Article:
World expenditure on arms: 120,000 million dollars a year
The United Nations General Assembly has called disarmament "the most important question facing the world today." Two aspects of this vital question are dealt with in this issue of The Unesco Courier.
The first of these is the significance of the Nuclear Test Ban Treaty signed in Moscow just over one year ago, which was a first step towards disarmament and which has already halted the rising threat of radiation hazards for all mankind. The second aspect is the significance of disarmament in terms of housing, hospitals, schools, laboratories, farm equipment, in short, in terms of everything that could contribute to a better life for everyone.
In 1962 the United Nations completed its major study on "Economic and Social Consequences of Disarmament", and in the same year the General Conference of Unesco voted a resolution which emphasized the importance of "the diversion of even a small proportion of the resources which would be released by general and complete disarmament to the long-term programmes of Unesco for the planning and development of education, scientific research and the development of mass communication media." Unesco has therefore undertaken studies on the impact which general disarmament would have on education, science and culture, and has urged its member states to make similar studies.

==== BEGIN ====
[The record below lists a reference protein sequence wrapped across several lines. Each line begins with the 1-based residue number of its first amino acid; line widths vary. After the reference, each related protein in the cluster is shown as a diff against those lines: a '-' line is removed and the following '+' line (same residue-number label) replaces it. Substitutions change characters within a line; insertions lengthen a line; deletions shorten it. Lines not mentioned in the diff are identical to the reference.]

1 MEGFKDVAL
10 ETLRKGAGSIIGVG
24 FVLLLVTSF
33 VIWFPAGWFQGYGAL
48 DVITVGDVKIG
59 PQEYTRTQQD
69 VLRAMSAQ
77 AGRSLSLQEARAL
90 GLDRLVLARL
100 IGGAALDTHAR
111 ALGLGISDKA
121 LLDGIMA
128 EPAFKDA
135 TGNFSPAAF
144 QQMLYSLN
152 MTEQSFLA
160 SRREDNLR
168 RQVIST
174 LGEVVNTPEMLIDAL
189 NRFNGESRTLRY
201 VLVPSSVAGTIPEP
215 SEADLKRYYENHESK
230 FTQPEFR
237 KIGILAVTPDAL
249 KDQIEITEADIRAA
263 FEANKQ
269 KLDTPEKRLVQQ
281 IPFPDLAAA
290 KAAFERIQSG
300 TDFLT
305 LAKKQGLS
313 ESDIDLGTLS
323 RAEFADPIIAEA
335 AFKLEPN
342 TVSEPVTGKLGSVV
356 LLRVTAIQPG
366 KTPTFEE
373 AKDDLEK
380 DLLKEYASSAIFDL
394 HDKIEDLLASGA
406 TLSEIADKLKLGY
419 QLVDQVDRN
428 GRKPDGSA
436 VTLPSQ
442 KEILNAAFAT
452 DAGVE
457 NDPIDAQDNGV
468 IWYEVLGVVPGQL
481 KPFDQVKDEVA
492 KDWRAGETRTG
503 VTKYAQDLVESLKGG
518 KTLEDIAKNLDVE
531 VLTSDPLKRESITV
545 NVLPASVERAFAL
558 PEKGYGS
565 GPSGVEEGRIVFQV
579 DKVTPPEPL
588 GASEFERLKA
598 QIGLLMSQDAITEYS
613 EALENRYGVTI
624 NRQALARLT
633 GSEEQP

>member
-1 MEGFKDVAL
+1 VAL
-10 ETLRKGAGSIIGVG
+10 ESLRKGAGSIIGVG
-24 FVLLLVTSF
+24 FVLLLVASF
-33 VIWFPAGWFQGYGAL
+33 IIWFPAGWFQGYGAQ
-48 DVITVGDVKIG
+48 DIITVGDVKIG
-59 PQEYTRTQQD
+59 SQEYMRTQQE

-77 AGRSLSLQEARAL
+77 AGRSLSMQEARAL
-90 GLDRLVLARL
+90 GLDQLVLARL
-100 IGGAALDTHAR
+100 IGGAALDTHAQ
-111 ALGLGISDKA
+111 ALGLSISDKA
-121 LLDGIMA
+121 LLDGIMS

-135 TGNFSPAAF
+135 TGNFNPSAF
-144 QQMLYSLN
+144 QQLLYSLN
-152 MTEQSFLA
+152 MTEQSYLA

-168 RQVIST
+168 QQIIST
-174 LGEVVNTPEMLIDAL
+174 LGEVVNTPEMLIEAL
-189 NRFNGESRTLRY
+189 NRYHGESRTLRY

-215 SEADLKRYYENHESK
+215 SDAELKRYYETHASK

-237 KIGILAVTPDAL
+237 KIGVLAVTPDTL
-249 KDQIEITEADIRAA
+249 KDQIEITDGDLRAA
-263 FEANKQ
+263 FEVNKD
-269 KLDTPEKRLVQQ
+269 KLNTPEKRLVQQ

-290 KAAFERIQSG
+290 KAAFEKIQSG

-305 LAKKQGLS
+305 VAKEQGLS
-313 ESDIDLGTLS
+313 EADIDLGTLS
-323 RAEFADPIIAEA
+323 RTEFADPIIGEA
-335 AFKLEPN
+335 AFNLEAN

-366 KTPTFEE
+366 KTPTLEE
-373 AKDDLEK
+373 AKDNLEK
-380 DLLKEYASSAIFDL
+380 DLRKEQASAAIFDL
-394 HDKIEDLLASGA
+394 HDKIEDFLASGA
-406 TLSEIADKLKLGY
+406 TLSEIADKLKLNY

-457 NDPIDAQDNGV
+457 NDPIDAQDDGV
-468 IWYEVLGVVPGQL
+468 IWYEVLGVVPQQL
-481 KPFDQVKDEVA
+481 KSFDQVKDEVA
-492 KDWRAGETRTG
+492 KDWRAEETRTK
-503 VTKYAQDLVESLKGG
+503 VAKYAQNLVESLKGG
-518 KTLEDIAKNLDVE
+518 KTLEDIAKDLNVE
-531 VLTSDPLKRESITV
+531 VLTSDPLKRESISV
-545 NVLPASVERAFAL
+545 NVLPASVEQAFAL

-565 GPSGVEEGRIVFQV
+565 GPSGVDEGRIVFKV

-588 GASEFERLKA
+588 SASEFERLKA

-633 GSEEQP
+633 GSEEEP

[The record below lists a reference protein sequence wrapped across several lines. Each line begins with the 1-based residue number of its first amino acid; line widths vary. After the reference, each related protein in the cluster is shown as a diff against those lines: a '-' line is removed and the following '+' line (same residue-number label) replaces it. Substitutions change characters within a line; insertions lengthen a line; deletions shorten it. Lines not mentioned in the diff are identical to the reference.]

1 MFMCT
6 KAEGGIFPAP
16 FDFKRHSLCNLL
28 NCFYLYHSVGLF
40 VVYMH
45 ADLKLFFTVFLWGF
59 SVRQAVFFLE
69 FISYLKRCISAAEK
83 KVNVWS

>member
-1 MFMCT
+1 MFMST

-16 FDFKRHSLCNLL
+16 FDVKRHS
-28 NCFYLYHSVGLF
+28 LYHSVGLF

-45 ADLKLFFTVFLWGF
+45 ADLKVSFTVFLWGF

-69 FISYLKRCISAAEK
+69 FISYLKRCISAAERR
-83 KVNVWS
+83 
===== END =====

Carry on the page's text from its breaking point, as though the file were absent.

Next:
Disarmament would open up vast prospects for all mankind. But it will be achieved only through the efforts of all men. This challenge will be faced more readily if both its problems and its promise are clearly understood. The editors of The Unesco Courier hope that the present issue will contribute in some small measure to that understanding.
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